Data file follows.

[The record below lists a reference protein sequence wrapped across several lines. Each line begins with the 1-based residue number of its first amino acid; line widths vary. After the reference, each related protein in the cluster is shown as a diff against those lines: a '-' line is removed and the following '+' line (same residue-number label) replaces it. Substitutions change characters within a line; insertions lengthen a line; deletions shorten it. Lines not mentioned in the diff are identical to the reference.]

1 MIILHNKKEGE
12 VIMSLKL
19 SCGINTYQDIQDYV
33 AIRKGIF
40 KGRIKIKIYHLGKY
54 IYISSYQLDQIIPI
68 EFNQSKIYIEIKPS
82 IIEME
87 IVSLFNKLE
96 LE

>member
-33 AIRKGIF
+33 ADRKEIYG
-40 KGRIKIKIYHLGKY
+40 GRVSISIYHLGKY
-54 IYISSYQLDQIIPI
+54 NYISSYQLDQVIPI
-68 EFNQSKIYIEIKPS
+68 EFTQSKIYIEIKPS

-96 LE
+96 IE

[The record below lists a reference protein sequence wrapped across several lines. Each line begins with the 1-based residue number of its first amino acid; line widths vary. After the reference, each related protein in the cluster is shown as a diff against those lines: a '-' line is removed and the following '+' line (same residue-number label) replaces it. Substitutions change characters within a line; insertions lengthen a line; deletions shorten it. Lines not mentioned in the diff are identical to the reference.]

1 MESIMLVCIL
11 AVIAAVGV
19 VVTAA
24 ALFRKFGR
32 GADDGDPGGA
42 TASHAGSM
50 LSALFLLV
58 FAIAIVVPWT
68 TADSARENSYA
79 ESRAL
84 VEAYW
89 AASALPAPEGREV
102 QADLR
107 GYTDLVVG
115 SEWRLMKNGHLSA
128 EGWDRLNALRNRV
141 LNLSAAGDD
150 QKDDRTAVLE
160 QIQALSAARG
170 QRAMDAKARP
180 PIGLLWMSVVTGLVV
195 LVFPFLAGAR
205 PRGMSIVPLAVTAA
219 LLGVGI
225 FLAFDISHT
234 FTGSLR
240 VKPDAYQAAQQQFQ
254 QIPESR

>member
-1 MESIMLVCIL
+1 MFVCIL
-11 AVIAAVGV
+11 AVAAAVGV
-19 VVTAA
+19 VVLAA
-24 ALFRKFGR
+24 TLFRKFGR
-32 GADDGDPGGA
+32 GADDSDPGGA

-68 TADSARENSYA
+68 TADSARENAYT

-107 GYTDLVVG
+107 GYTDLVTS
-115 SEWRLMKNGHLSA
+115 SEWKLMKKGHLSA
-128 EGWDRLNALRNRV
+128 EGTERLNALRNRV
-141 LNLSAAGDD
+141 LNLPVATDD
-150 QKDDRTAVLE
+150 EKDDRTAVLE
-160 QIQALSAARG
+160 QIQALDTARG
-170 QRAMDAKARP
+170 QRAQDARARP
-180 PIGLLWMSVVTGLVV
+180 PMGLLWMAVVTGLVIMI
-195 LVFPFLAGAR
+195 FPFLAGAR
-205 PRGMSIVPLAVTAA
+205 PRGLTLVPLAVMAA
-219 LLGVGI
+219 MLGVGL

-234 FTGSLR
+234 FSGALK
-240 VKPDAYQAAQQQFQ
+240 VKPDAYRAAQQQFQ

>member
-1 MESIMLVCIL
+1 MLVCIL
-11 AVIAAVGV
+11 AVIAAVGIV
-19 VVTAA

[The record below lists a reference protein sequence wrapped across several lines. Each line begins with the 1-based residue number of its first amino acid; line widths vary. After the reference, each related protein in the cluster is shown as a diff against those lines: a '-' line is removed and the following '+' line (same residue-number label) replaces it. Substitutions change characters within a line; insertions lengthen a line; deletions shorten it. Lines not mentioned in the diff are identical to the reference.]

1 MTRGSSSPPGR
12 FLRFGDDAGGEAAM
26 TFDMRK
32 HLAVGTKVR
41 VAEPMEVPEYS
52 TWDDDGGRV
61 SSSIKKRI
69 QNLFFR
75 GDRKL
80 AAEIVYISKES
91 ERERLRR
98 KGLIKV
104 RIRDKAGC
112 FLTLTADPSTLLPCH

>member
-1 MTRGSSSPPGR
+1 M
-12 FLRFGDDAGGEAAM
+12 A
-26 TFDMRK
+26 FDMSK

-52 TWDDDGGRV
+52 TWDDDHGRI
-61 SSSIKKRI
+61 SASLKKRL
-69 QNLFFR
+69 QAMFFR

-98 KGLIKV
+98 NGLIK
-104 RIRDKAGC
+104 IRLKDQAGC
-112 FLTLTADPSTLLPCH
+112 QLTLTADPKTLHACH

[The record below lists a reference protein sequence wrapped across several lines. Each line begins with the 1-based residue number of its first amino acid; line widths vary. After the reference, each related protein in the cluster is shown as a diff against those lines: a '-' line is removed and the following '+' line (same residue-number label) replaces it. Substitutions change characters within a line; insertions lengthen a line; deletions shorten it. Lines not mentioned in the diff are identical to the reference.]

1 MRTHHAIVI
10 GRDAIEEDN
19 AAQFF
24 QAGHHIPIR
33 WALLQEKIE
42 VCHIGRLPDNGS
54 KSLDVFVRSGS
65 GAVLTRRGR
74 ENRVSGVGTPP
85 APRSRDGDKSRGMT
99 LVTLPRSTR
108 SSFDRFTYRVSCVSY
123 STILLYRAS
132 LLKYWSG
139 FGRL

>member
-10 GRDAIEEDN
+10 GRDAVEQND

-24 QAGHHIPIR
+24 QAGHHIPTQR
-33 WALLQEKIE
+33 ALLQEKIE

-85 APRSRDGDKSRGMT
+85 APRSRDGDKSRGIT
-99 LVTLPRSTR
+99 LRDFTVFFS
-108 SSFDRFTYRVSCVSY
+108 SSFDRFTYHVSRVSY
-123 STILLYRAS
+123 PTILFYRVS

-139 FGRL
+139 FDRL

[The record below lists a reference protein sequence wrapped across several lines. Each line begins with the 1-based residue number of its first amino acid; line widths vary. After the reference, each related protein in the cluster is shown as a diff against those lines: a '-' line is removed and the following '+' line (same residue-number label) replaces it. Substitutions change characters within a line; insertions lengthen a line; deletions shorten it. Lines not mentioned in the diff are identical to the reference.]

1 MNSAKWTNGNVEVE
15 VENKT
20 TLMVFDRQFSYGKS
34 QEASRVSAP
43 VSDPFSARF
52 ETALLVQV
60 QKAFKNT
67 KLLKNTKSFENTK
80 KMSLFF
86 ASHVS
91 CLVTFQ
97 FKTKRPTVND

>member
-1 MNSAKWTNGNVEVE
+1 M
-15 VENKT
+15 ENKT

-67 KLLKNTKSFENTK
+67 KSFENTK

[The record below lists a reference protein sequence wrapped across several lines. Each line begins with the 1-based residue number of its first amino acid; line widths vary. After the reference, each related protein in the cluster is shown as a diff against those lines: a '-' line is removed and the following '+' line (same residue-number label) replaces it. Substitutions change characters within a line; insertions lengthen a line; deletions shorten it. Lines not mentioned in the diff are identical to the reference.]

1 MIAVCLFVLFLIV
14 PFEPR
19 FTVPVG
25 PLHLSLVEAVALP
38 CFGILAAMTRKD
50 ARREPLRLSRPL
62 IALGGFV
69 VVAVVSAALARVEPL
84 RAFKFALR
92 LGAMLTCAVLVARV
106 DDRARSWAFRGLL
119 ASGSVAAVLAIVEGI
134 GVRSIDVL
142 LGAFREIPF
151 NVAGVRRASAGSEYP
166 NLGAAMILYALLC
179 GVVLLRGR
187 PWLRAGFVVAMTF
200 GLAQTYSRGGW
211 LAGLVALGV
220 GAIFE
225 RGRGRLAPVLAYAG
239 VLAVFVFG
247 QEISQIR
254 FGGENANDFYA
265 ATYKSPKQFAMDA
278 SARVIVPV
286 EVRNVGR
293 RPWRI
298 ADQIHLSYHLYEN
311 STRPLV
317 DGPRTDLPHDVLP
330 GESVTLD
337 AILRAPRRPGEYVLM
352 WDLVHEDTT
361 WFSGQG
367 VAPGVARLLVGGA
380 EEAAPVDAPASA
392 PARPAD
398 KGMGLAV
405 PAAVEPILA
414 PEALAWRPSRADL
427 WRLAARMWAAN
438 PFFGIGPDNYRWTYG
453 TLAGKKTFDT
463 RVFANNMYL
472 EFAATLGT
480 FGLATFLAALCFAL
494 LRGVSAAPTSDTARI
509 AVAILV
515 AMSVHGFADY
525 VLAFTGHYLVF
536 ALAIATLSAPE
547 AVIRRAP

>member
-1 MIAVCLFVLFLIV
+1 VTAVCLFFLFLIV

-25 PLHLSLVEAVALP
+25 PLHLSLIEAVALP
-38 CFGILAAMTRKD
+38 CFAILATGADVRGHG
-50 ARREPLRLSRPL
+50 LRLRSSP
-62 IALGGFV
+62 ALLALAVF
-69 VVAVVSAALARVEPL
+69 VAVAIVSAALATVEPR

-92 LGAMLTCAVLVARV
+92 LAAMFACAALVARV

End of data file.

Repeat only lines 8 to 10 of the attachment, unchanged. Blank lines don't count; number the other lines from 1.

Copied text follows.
68 EFNQSKIYIEIKPS
82 IIEME
87 IVSLFNKLE